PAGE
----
Lead Investigator: Doctor Kelly Morgan
Co-contributor: Professor Graham Moore
The proposed project will evaluate the post-trial implementation and long-term clinical effectiveness of the Welsh National Exercise Referral Scheme [NERS] across all 22 Local Authorities [LAs] in Wales.
Physical inactivity is a major cause of preventable illness and significant cost to the NHS. In Wales, 71% of adults are not sufficiently active. Increasing physical activity at the population level, and among at risk groups, is a public health priority. While an earlier evaluation of NERS revealing promising impacts upon self-reported physical activity and mental health outcome at 12-month follow-up, the ongoing fidelity of implementation and long-term effectiveness on health outcomes is unknown; understanding the longer-term maintenance of implementation and effects of evidence-based interventions is a major empirical gap in the public health literature. What evidence there is to date suggests that evidence-based interventions are often not widely adopted or are adopted with insufficient quality and fidelity following trials of their effectiveness. Furthermore, use of self-reported outcomes may have subjected data to inaccuracies and the follow-up of participants in the longer-term may be necessary to demonstrate significant improvements in a variety of health outcomes.
This proposal aligns with Welsh government strategy which identifies physical activity as a priority area. It addresses NICE research recommendations, as well as service delivery recommendations of Public Health Wales’ Health Improvement Review, focused on furthering the impact of NERS through innovation and research.
Aims and Objectives
The overarching aim of this study is to evaluate the long-term implementation of NERS across Wales and to examine the long-term clinical effectiveness of the scheme, in order to quantify the sustainability and effectiveness of the national scheme. The objectives are:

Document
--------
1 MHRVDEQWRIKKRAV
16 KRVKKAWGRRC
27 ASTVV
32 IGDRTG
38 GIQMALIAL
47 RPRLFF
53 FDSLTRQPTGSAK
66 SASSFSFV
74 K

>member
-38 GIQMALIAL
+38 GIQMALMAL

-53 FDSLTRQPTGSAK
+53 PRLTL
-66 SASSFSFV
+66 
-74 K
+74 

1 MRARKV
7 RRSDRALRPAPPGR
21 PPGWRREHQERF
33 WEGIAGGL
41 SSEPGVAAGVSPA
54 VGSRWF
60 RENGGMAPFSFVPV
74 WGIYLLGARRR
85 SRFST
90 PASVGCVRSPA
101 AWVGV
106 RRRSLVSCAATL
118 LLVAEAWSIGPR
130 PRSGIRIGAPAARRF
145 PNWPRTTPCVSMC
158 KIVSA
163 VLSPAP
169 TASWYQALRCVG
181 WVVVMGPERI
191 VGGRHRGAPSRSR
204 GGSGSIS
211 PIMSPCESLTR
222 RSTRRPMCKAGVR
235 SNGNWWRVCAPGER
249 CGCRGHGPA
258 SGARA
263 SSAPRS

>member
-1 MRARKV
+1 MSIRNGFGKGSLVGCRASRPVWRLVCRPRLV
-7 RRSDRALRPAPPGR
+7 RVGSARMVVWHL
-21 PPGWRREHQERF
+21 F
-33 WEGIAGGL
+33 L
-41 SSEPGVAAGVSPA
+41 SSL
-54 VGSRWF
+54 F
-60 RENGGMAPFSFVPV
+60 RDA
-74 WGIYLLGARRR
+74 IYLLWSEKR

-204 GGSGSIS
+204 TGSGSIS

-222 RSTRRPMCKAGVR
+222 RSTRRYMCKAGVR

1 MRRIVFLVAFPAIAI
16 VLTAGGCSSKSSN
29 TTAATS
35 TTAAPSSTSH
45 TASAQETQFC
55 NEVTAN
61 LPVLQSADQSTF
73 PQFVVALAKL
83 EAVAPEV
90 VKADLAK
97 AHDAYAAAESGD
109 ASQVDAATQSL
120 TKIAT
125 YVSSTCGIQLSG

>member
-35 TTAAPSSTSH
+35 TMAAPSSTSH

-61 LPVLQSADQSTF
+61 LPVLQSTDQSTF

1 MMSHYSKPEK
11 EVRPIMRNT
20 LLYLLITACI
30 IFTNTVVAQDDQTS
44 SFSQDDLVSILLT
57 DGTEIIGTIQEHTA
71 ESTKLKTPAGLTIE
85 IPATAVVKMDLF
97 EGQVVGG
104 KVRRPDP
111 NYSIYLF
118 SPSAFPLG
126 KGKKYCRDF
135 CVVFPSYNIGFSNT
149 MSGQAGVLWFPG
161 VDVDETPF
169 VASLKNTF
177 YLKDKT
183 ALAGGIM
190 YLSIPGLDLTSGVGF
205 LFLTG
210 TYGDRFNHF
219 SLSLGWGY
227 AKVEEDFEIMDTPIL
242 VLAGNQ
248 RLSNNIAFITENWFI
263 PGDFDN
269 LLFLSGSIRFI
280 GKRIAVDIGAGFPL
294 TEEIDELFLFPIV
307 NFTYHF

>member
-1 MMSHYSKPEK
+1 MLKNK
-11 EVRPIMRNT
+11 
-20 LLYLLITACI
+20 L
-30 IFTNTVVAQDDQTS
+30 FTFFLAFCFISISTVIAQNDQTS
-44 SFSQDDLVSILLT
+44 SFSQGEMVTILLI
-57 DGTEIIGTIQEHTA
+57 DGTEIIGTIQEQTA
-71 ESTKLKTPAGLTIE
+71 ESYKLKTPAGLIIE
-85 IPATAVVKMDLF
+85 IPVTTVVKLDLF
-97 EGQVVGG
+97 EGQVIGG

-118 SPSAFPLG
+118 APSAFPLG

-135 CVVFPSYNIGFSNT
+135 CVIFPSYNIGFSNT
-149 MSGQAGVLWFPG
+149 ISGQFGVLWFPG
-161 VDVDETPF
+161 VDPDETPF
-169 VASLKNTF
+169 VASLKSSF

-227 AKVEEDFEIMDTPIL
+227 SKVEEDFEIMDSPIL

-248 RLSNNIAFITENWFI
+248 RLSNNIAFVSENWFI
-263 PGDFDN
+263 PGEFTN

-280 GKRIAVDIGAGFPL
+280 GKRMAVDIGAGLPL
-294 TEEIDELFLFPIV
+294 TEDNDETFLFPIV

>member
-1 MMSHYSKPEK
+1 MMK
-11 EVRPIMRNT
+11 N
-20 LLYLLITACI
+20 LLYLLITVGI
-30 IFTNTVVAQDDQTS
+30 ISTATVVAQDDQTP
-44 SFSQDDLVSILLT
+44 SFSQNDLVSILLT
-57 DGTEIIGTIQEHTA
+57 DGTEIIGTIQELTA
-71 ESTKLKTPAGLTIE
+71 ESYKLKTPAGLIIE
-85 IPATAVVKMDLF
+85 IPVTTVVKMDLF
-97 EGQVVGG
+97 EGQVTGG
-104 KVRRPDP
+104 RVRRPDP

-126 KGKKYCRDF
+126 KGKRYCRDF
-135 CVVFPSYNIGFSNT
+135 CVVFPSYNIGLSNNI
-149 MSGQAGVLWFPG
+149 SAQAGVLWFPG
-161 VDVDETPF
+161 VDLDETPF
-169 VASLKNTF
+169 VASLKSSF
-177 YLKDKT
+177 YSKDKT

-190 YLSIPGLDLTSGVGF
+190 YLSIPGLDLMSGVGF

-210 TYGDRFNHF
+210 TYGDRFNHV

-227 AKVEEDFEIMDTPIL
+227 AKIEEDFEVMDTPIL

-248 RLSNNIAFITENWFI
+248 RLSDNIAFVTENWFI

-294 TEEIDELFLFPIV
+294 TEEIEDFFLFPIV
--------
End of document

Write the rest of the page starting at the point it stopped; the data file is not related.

1: To explore experiences of programme implementation since the programme evaluation and national roll-out (investigating the acceptability, adherence, fidelity and dose at which the programmes core components are delivered).
2: To examine the long-term effectiveness of NERS participation on patient health outcomes and health service usage at 3 follow-up time points.
This research will consist of two phases; 1) structured/ semi-structured interviews will be conducted to explore experiences and views of programme implementation with a wide range of stakeholders; 2) secondary data analysis of routine NERS data and record linkage to anonymised routine health records. The use of propensity-score matching will enable long-term health outcomes to be compared between NERS patients and non-NERS patients.
NERS is delivered in a variety of settings across the 22 local authorities in Wales, including council owned leisure centres and private gyms. For this project, data will be gathered from scheme implementers (i.e. NERS national coordinator and area coordinators) across all 22 local authorities and a sub-sample of scheme referrers, scheme instructors and leisure managers. Routinely collected data will be analysed for all NERS participants who were referred via the NERS generic pathway.
Morgan, K.; Rahman, M.; Moore, G. Patterning in Patient Referral to and Uptake of a National Exercise Referral Scheme (NERS) in Wales From 2008 to 2017: A Data Linkage Study. Int. J. Environ. Res. Public Health 2020
Morgan, K; Lewis, J; Hawkins, J; Moore, G. From a research trial to routine practice: stakeholders’ perceptions and experiences of referrals to the National Exercise Referral Scheme (NERS) in Wales. BMC Health Services Research 2021
Health and Care Research Wales – Health Fellowship